Pin Cherry - Prunus pensylvanica
Pin Cherry trees produce small, edible fruits, that are sour when raw, but make excellent preserves. However, all non-fruit parts of the tree contain toxins and are inedible. Pin Cherry grows quickly, and can also spread through suckers, making it useful for stabilizing eroding soils and riverbanks. Pin Cherry like open woodlands, and will readily colonize recently disturbed stands, helping to begin the reforestation process. These small trees only live about 40 years, but they produce a lot of fruit once mature, which many animals rely on in late summer. Pin Cherry fruits are so popular with songbirds that this tree is commonly known as Bird Cherry!
Pin Cherry fruits are a bright, scarlet red, and have been said to resemble clusters of pin heads in a pincushion. Photo by Chris Earley.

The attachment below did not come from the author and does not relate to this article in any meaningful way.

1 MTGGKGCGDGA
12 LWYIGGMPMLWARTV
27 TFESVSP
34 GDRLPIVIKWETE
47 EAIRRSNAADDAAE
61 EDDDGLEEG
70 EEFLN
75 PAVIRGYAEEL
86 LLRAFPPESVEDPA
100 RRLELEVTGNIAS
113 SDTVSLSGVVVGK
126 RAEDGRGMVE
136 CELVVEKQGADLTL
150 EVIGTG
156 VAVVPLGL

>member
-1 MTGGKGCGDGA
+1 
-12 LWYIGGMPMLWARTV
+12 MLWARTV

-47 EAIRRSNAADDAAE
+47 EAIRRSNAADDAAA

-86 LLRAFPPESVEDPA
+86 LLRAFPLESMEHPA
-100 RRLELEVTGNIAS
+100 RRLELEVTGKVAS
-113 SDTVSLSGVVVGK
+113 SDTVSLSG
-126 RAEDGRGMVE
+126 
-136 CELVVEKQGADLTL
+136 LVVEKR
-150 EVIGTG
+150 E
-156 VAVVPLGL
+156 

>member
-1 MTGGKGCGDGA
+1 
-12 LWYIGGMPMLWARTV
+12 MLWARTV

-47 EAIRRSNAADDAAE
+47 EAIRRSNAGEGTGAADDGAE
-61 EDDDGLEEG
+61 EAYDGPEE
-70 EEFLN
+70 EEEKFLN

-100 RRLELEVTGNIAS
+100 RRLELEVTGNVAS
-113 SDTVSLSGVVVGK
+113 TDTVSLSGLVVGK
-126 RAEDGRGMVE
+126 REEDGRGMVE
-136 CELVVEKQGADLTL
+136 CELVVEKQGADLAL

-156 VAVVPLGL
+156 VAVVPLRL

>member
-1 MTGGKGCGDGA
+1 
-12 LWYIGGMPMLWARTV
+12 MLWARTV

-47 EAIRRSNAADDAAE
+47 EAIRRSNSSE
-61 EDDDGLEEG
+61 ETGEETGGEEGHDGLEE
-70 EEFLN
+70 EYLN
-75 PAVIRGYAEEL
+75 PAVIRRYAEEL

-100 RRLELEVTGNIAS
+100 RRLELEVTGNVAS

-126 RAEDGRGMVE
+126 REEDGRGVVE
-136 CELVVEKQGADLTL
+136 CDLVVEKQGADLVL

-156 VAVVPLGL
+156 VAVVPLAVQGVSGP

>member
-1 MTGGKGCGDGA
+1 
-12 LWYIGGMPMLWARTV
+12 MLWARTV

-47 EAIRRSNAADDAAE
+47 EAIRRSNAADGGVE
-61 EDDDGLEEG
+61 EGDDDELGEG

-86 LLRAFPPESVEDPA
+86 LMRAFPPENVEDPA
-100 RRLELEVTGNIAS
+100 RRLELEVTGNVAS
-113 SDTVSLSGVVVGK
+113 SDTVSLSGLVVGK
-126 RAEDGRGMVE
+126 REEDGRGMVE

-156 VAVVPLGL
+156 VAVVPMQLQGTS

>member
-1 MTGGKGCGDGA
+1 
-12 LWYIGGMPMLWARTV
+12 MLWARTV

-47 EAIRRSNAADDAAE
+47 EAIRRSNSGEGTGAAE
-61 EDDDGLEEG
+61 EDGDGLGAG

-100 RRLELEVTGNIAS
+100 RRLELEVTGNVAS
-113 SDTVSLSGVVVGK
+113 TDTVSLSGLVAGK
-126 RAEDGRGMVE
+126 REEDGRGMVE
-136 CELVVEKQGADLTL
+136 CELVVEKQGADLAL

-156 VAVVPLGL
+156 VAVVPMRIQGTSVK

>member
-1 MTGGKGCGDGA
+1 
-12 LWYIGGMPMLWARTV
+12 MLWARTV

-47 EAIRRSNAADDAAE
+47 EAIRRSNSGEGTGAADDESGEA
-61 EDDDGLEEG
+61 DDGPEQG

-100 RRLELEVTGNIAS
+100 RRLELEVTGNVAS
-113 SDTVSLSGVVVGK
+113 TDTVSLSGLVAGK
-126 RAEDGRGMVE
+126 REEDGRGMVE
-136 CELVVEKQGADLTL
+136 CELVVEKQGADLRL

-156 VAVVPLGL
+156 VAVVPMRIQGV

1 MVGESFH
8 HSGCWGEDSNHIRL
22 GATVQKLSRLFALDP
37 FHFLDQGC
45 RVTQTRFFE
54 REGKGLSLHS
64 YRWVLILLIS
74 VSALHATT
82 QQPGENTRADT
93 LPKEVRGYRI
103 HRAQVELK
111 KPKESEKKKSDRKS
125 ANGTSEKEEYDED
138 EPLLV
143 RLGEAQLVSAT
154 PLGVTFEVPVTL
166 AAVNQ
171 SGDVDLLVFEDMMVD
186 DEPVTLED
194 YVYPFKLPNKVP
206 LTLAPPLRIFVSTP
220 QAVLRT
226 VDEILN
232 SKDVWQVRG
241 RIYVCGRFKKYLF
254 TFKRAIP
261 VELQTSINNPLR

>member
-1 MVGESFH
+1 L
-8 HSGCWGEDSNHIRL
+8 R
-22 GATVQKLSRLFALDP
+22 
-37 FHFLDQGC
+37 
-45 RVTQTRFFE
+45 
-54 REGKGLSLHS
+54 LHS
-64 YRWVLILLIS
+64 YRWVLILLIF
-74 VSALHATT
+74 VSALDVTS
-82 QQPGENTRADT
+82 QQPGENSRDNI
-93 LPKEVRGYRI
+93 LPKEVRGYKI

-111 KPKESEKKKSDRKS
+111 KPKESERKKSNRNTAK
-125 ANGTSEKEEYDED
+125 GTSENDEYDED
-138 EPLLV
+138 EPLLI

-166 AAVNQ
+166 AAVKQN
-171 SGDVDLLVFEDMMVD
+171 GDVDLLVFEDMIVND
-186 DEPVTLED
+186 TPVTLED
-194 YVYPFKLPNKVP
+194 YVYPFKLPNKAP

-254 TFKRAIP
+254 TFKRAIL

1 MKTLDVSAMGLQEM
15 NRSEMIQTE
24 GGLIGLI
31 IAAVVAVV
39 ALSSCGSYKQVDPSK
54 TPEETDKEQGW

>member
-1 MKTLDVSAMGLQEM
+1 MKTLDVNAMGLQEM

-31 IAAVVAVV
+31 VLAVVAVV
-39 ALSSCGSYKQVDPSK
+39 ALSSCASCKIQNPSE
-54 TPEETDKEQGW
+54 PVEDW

Pin Cherry bark is shiny, dark reddish-brown with large conspicuous lenticels. The bark separates into horizontal strips. Photo by Chris Earley.
Pin Cherry leaves are long, narrow, with a slender tip and are edged with very fine teeth. They turn a dull purple-red in the fall. Photo by Chris Earley.
Pin Cherry flowers bloom in early spring in small white clusters. Photo by Chris Earley.
Ontario Tree Atlas map of non-planted Pin Cherry. 1995-1999.
Farrar, J.L.. 1995. Trees in Canada. Fitzhenry & Whiteside Ltd. Toronto. ON. 504 pp.
Kershaw, L. 2001. Trees in Ontario: Including tall shrubs. Lone Pine Publishing. Edmonton. AB. 240 pp
Muma, W. 2011. Ontario Trees and Shrubs. [Online] Available: www.ontariotrees.com
OMNR, 2011. Ontario Ministry of Natural Resources: Ontario Tree Atlas. [Online] Available: http://www.mnr.gov.on.ca/en/Business/ClimateChange/2ColumnSubPage/267027.html
OMNR, 2008. Ontario’s Biodiversity: Species at Risk.